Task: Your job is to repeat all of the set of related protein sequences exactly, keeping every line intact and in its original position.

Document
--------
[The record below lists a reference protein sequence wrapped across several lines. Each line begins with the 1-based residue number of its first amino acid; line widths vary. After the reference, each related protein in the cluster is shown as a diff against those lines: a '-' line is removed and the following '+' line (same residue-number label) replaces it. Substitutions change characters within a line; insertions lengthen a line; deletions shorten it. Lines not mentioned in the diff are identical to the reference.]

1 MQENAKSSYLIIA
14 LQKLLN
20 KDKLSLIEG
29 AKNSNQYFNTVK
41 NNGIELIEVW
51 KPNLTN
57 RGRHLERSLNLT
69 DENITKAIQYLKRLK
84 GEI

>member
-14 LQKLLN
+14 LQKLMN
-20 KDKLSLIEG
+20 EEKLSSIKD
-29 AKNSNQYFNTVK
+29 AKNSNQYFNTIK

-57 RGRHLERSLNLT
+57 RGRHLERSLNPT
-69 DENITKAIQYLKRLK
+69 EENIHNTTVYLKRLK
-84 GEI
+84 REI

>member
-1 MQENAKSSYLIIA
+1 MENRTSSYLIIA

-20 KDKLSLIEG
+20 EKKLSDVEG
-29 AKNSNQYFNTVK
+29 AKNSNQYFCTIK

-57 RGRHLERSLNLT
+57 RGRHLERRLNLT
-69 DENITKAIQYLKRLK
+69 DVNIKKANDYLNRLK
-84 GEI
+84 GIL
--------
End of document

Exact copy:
[The record below lists a reference protein sequence wrapped across several lines. Each line begins with the 1-based residue number of its first amino acid; line widths vary. After the reference, each related protein in the cluster is shown as a diff against those lines: a '-' line is removed and the following '+' line (same residue-number label) replaces it. Substitutions change characters within a line; insertions lengthen a line; deletions shorten it. Lines not mentioned in the diff are identical to the reference.]

1 MQENAKSSYLIIA
14 LQKLLN
20 KDKLSLIEG
29 AKNSNQYFNTVK
41 NNGIELIEVW
51 KPNLTN
57 RGRHLERSLNLT
69 DENITKAIQYLKRLK
84 GEI

>member
-14 LQKLLN
+14 LQKLMN
-20 KDKLSLIEG
+20 EEKLSSIKD
-29 AKNSNQYFNTVK
+29 AKNSNQYFNTIK

-57 RGRHLERSLNLT
+57 RGRHLERSLNPT
-69 DENITKAIQYLKRLK
+69 EENIHNTTVYLKRLK
-84 GEI
+84 REI

>member
-1 MQENAKSSYLIIA
+1 MENRTSSYLIIA

-20 KDKLSLIEG
+20 EKKLSDVEG
-29 AKNSNQYFNTVK
+29 AKNSNQYFCTIK

-57 RGRHLERSLNLT
+57 RGRHLERRLNLT
-69 DENITKAIQYLKRLK
+69 DVNIKKANDYLNRLK
-84 GEI
+84 GIL